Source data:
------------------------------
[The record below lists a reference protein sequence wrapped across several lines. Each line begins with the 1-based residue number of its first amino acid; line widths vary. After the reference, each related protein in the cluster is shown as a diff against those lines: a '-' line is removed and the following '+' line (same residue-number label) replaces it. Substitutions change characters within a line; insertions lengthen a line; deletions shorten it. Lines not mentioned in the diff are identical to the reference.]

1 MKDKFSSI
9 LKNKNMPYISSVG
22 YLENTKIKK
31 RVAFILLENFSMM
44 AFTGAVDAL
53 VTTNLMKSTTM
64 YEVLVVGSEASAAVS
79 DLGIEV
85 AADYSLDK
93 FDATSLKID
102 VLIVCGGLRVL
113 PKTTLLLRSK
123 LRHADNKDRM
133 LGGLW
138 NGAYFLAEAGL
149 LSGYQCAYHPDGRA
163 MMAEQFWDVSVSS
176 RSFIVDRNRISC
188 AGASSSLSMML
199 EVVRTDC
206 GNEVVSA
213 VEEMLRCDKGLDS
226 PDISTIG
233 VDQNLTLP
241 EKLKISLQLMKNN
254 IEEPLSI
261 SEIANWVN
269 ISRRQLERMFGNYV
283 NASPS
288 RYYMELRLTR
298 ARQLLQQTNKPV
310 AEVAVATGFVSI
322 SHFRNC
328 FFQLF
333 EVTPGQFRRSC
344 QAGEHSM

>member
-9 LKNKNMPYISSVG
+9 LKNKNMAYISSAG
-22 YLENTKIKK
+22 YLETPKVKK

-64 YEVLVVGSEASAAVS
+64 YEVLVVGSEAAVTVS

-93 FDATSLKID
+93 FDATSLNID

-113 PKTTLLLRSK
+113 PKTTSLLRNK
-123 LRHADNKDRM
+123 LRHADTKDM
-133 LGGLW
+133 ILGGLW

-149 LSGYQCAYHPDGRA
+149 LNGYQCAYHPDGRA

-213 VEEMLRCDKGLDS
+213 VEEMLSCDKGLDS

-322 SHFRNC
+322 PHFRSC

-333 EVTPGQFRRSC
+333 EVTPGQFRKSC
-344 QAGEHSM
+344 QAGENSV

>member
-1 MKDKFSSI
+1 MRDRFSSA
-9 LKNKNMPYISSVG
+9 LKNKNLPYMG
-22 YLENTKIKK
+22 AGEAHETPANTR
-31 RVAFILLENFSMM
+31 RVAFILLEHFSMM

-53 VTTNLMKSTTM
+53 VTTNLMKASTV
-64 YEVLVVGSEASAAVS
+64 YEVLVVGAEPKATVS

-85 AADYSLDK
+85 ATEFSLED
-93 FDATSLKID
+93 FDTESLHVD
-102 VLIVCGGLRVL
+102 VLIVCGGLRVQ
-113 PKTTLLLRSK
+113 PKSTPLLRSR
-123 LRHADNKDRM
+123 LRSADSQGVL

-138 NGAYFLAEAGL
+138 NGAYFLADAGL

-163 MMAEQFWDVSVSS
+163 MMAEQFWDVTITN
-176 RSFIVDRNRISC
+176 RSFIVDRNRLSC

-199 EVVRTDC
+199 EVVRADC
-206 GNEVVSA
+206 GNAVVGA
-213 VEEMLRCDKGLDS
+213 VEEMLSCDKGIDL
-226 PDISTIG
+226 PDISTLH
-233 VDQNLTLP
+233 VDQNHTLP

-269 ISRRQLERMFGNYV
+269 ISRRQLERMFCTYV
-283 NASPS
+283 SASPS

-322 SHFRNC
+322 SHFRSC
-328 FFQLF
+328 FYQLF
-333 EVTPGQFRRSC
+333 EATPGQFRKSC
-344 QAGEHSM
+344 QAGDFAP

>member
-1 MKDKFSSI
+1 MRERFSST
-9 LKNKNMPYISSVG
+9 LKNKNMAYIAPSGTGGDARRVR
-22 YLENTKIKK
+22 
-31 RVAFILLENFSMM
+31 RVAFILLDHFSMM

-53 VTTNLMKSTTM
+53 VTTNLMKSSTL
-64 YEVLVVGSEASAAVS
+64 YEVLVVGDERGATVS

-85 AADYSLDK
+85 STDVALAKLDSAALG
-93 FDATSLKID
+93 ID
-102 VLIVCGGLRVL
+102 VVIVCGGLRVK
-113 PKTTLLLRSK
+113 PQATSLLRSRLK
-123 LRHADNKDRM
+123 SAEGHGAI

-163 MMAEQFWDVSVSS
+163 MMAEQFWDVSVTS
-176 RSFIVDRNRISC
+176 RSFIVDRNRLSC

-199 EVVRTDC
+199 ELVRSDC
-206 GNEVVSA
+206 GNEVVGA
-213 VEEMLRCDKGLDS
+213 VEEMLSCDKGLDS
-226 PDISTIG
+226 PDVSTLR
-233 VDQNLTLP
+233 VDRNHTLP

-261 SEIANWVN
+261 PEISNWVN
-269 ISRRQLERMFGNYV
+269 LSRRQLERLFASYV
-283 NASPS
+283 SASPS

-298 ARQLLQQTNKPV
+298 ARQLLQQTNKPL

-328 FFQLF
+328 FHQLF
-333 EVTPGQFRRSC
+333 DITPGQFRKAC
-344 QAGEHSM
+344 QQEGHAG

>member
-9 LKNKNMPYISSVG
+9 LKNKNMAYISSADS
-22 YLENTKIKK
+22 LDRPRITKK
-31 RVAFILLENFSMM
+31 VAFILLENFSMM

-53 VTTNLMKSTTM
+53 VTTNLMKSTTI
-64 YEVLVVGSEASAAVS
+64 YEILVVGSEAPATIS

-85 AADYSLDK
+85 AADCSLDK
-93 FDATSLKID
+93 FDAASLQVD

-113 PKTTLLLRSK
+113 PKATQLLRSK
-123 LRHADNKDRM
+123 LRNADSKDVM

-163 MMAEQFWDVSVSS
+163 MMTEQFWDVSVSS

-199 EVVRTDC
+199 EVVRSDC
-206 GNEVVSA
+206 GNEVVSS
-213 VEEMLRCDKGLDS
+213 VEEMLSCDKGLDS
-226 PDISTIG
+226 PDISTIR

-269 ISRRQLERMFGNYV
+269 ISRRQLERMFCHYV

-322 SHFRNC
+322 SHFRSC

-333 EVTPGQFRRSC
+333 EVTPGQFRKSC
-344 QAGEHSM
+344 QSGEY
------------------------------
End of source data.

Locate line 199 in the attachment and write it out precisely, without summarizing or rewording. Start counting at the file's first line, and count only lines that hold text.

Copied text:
+333 EVTPGQFRKSC